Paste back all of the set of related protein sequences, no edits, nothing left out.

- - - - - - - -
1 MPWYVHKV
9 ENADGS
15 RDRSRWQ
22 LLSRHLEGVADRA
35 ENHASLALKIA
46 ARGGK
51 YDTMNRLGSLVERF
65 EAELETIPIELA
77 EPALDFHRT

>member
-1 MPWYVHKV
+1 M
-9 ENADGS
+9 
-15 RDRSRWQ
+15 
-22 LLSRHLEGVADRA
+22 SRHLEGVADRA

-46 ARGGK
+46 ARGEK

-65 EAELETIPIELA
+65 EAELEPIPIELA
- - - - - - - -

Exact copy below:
1 MPWYVHKV
9 ENADGS
15 RDRSRWQ
22 LLSRHLEGVADRA
35 ENHASLALKIA
46 ARGGK
51 YDTMNRLGSLVERF
65 EAELETIPIELA
77 EPALDFHRT

>member
-1 MPWYVHKV
+1 M
-9 ENADGS
+9 
-15 RDRSRWQ
+15 
-22 LLSRHLEGVADRA
+22 SRHLEGVADRA

-46 ARGGK
+46 ARGEK

-65 EAELETIPIELA
+65 EAELEPIPIELA